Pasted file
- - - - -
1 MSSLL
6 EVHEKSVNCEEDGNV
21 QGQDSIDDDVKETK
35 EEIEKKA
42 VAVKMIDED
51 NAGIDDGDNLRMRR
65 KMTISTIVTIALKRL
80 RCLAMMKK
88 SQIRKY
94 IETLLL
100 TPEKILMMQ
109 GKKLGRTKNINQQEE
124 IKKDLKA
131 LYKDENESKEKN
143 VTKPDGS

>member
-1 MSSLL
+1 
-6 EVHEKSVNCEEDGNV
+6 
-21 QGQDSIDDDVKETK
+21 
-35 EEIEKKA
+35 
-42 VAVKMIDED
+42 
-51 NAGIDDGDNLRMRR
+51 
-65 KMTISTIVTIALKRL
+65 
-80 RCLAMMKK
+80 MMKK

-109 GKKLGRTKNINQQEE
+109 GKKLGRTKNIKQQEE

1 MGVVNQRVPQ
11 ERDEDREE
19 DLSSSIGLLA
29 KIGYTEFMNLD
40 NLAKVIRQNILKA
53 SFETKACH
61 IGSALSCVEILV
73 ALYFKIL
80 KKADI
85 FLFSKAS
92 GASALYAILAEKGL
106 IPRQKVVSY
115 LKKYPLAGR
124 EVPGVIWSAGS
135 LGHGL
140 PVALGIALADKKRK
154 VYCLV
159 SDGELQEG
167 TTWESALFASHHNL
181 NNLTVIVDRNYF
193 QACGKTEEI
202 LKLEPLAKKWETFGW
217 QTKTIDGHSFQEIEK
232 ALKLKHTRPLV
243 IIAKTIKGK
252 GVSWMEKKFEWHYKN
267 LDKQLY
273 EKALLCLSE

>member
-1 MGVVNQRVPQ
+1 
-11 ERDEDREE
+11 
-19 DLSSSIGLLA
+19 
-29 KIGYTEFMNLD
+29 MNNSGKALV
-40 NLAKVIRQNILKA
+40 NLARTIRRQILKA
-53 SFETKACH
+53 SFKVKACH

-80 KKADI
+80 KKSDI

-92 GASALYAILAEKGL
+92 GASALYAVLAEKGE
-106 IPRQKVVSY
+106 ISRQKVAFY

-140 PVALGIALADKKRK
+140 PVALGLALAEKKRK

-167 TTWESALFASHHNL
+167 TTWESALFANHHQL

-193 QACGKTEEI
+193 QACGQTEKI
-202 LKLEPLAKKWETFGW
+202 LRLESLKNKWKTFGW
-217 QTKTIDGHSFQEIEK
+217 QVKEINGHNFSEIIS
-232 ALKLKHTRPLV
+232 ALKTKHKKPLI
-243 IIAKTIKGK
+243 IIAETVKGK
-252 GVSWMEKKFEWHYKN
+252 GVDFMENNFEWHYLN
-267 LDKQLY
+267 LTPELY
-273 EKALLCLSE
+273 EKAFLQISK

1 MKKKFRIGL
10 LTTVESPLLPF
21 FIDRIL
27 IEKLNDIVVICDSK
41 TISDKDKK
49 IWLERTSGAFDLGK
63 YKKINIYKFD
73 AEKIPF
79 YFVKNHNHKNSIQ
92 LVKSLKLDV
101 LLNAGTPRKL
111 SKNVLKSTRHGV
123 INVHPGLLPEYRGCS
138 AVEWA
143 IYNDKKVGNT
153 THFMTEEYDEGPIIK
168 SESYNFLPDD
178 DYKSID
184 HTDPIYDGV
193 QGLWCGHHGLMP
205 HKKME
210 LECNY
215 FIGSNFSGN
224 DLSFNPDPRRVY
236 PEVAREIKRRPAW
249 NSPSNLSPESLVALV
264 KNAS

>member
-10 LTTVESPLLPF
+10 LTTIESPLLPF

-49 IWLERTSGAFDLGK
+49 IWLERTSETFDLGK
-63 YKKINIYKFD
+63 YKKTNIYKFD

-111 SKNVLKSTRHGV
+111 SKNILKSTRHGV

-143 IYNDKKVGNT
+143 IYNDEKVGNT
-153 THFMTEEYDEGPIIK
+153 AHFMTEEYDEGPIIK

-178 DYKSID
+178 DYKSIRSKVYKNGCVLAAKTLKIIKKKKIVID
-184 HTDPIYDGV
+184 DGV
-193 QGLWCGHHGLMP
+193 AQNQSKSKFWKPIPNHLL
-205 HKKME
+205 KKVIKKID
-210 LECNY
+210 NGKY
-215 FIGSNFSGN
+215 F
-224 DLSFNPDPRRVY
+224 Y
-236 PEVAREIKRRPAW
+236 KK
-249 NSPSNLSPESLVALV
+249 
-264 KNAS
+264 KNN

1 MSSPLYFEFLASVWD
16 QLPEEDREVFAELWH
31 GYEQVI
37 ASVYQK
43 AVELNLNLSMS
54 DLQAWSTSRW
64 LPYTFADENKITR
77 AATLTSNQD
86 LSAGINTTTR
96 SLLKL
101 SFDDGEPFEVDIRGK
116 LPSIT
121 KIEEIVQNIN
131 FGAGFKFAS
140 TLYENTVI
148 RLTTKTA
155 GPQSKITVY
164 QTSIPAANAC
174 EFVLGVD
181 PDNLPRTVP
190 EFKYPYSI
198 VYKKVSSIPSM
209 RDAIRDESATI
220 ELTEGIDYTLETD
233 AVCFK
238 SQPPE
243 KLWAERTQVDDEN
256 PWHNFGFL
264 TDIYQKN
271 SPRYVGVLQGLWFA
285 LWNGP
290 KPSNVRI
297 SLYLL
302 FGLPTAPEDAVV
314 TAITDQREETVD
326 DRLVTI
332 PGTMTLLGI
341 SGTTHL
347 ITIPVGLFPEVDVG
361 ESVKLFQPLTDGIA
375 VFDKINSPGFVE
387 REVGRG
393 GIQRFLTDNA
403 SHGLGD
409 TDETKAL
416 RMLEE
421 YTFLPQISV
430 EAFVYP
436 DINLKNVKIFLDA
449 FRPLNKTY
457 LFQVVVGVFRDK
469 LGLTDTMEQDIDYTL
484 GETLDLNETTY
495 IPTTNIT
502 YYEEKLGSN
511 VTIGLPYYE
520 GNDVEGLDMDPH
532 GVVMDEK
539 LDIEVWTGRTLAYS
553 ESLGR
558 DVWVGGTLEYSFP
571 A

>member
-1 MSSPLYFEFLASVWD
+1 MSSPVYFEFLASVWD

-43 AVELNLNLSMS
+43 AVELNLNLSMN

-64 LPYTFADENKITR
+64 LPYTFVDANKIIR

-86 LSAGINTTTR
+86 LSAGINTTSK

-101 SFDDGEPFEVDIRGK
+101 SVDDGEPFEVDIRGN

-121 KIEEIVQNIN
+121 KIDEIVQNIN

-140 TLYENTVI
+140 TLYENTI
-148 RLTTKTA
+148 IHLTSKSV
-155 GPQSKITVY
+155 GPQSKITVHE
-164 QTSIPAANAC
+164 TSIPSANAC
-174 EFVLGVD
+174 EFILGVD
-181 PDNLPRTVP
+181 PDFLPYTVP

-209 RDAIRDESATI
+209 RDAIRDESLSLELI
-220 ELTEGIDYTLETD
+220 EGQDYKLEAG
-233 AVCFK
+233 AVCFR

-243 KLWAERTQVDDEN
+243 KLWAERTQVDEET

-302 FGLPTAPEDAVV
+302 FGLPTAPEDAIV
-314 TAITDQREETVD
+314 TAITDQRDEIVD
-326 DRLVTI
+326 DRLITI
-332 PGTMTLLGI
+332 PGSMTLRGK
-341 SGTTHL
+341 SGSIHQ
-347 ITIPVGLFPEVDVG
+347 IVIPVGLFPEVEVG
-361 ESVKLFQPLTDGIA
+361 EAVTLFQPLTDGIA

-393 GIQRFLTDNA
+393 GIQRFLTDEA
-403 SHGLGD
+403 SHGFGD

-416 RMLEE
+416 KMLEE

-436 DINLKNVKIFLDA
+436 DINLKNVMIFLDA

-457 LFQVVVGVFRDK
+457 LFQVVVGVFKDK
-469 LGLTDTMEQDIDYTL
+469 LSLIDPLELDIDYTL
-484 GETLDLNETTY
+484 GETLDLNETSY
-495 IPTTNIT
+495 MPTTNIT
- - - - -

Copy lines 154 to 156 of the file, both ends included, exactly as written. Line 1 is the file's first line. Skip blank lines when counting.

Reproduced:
-224 DLSFNPDPRRVY
+224 Y
-236 PEVAREIKRRPAW